This is exactly why I have concerns about the “decay” of modern usage. The apparent loss of richness, precision, and nuance, directly impacts our ability to effectively communicate ideas. I suspect it may even impact our ability to think about ideas.


    • Like I said, it is worth googing the terms “thinking without language”. You don’t need to just have suspicions – why not look for some evidence to confirm or deny them?

      There are also some other consequences to your position that you should consider. If you can’t think with words, then animals cannot think since they have no words. Pre-linguistic babies cannot think. Depending on your definition of “word”, sign language users could be excluded from thinking individuals.

      You are also committed to a strong version of the Sapir-Whorf hypothesis that language influences thought, and that speakers of different language think in fundamentally different ways. Your position also implies that bilingual individuals can change how they think by changing language (would be difficult to explain the phenomenon of “code switching” in this case). There is limited scientific evidence to support these ideas, and much of the work in this area is controversial.

      On the question of language decay, I would pose to you the same question as I did Gwynne: where is your cut-off point? Let’s take the loss of case-marking. In modern English, only some pronouns show case. In Old English, all nouns showed case. Presumably, you don’t view this loss as decay or something that has seriously hindered English. However, had you lived during the time that cases were disappearing, I get the feeling you would have complained loudly about the precision or nuance being lost. I’m certain that there really were people just like you back then, making exactly this complaint.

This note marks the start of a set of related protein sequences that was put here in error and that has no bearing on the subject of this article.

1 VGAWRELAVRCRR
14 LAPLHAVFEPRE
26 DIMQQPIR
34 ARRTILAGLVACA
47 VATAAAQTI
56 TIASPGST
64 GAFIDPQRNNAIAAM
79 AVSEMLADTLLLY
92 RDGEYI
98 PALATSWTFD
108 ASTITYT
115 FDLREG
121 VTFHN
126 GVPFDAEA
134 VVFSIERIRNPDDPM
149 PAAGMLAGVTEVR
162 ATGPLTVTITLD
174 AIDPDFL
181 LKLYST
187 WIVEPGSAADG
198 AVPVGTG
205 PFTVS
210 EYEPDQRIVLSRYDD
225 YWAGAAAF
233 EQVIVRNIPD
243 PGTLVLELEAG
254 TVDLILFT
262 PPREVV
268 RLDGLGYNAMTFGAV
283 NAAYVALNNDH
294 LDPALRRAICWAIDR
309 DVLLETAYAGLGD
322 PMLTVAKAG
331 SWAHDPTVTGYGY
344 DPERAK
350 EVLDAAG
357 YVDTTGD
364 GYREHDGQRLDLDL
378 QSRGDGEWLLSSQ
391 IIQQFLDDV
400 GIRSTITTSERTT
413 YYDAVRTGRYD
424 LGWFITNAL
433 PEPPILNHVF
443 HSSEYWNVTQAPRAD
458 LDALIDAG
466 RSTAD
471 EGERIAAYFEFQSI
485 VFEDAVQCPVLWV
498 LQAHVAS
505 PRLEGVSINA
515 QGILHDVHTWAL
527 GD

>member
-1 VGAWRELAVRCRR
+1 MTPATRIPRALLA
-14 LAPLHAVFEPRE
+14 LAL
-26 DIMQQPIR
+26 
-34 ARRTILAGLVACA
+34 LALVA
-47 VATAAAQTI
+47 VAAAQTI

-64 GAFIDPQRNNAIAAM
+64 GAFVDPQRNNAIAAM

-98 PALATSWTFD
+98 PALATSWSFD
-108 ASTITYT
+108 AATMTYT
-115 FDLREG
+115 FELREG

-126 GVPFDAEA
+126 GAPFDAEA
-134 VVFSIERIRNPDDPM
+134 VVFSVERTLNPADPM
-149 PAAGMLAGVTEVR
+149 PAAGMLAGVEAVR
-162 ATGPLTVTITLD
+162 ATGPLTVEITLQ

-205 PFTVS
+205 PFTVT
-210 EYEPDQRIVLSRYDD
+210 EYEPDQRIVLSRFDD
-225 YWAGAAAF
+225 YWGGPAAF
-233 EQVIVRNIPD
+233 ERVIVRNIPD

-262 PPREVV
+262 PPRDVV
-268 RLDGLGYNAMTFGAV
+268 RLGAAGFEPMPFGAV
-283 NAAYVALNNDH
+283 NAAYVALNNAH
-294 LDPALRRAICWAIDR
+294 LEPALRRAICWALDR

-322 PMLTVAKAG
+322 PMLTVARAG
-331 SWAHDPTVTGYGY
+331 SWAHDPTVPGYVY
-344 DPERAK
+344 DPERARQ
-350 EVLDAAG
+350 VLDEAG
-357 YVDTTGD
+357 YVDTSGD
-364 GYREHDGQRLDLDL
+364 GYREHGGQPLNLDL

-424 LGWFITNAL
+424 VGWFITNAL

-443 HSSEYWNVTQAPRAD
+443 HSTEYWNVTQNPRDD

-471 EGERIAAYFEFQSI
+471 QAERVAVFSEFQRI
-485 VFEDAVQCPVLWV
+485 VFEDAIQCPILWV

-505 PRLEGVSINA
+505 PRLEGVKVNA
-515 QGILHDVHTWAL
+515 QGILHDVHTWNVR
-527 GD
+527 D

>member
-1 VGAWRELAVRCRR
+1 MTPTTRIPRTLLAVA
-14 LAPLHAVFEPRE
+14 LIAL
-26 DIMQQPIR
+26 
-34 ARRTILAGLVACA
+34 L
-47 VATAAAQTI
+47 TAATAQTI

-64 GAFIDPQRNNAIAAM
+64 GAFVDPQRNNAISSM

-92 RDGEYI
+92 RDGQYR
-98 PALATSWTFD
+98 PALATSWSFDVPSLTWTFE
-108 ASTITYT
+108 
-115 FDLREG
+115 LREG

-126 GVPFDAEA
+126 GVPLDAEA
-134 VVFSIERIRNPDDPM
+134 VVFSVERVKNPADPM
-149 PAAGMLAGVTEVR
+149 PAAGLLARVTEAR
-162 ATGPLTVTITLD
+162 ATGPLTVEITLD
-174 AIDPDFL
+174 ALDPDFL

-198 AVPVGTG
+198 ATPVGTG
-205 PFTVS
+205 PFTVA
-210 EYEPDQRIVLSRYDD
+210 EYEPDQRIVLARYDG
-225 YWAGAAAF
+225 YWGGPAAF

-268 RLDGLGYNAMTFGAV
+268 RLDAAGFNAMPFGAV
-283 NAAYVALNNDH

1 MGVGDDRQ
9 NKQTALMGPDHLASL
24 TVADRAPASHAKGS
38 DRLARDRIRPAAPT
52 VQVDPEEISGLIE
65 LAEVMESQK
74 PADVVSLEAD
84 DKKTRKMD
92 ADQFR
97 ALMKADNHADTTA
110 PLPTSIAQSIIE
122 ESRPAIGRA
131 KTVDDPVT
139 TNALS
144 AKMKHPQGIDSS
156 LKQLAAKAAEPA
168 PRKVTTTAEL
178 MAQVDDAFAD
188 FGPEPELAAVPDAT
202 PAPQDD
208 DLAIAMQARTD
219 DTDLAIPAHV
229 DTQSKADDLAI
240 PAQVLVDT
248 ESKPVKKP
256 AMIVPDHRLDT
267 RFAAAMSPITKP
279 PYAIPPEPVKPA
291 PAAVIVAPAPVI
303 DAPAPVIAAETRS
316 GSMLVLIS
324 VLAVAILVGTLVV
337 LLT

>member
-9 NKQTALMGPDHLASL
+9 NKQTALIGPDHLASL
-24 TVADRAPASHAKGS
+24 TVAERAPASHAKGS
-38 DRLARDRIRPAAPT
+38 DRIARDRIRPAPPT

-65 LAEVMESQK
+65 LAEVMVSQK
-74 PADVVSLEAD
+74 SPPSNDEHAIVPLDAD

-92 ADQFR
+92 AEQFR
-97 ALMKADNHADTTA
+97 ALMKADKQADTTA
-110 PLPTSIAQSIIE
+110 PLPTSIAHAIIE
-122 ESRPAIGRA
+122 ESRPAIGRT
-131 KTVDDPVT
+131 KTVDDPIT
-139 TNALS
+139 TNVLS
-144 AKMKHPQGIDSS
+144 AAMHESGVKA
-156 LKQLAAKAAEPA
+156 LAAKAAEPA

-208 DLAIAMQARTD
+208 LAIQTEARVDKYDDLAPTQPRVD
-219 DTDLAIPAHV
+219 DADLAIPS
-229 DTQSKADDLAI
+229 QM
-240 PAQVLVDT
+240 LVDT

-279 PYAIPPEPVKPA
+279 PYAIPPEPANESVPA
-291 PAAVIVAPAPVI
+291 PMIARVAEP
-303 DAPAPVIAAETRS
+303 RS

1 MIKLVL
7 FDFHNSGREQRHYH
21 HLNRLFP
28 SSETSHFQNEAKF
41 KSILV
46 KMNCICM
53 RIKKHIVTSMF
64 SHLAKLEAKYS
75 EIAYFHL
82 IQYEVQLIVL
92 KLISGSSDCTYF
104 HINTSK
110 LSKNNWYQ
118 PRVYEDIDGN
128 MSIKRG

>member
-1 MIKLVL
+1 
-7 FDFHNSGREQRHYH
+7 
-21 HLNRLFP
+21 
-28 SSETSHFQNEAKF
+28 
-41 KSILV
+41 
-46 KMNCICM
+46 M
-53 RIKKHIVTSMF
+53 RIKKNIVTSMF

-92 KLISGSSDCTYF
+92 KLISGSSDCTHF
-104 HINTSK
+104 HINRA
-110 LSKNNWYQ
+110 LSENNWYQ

Today, however, everything is fine and communication is not inhibited in any way by this language change. The stricter word order rules that replaced case marking have allowed English speakers to carry on communicating just well as they used to.

      I guess what I’m saying is that you should take a look at the bigger picture. Whatever change you think is “bad” right now will eventually look just as meaningless as the loss of case-marking, and English won’t be worse for it.


      • Don’t assume I didn’t look at look at some of those links or that I don’t have some past experience with regard to these matters. Both assumptions would be incorrect. Also, please note that I used the word “ideas” twice; that was not casual but crucial.

        Here are some quotes from linguist Arika Okrent’s article — the first that appears when I Google [thinking without language]:

        “Can you experience sensations, impressions, feelings without language? Yes, and very few would argue otherwise. But there is a difference between being able to experience, say, pain or light, and possessing the concepts “pain” and “light.” Most would say true thought entails having the concepts.”

        She goes on to talk about how artist Temple Grandin says that her concept of “dog” is tied to all dogs she’s ever know (so it mine, for that matter). But she (and I) still have the concept “dog” and that concept has a label.